Socket libraries question.

Per Hedeland per@REDACTED
Wed May 26 15:49:27 CEST 1999

Mickael Remond wrote:
>I am trying to create a socket application working both on Linux and
>I found that the way of receving packet is not the same under Linux or
>under Windows. I am using the {packet, 0} option.
>Under Linux, the program seems to be waiting for a carriage return before
>receiving. Under Windows, the program is receiving and answer after each
>key pressed.
>What am I missing ?

Well, what *I* am missing is a description of how the characters get
from your keyboard to the socket.:-) Sockets don't generally care about
carriage returns and such things, ttys do.

>Is there a standard socket comportement for receiving the packets only on
>carriage return (for example, each time the enter key is pressed under

OK, I assume that you've written a TCP server in Erlang, that is
accepting connections on some port, and then connect to it using the
standard 'telnet' client of the respective OS - in that case, the
difference you're seeing is entirely due to the different behaviour of
the respective telnet clients.

The telnet protocol allows for a variety of different characteristics
for the client/server communication, in particular "character mode" vs
"line mode" - in the former case, the client sends character-by-character
to the server, which is responsible for echo, line editing etc, whereas
in the latter the client does the echo/editing, and sends only complete
lines to the server.

If the client connects to an actual telnet server (i.e. something that
speaks the telnet protocol), these things are negotiated, usually ending
up with "character mode" being chosen, as that is most useful with
respect to the actual applications being run "behind" the telnet server.

If the client connects to something that isn't a telnet server, there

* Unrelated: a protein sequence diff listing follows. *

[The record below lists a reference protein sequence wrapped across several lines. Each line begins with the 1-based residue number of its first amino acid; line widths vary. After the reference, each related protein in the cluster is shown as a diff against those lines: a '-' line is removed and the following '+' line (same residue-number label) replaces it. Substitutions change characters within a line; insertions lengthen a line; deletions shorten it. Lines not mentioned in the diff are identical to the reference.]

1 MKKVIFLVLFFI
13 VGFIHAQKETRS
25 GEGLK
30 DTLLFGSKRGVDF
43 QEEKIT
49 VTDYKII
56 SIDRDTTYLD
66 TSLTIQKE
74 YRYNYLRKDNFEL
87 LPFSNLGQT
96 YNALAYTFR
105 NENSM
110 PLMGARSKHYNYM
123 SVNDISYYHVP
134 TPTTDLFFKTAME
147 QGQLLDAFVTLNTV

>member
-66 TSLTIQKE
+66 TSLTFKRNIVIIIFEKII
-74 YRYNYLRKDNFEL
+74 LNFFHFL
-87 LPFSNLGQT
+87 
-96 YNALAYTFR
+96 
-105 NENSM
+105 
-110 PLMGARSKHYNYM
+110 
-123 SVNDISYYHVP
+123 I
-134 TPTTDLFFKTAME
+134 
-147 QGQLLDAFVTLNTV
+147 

can be no such negotiation of course, and the client has to make an
"intelligent" choice of its own - and of course the Unix telnet client
is more intelligent than the Windows one:-), chosing line mode rather
than character mode in this case, since this makes it much easier to
"talk" to whatever strange thing is at the other end (e.g. an SMTP
server, or an Erlang program:-) - you see what you type, can use
delete/backspace to correct typing errors etc.

That being said, most telnet clients allow you to change these modes
manually - with the typical Unix client, you type the escape character
(normally ctrl-]), and can then tell the client to change mode with
something like 'mode character' or 'mode line'. I assume (perhaps
optimistically:-) that you can do this with the standard Windows client
too, but I wouldn't know how - in any case it can't be fixed by the
Erlang program at the other end, unless it actually speaks the telnet
protocol (which is probably not what you wanted it to do:-).

Bottom line: Your Erlang server will get the data from the socket in
whatever batches the client decides to send them (more or less -
depending on timing, data volume etc e.g. multiple packets may be
received as one chunk of data - TCP doesn't preserve packet boundaries).

--Per Hedeland

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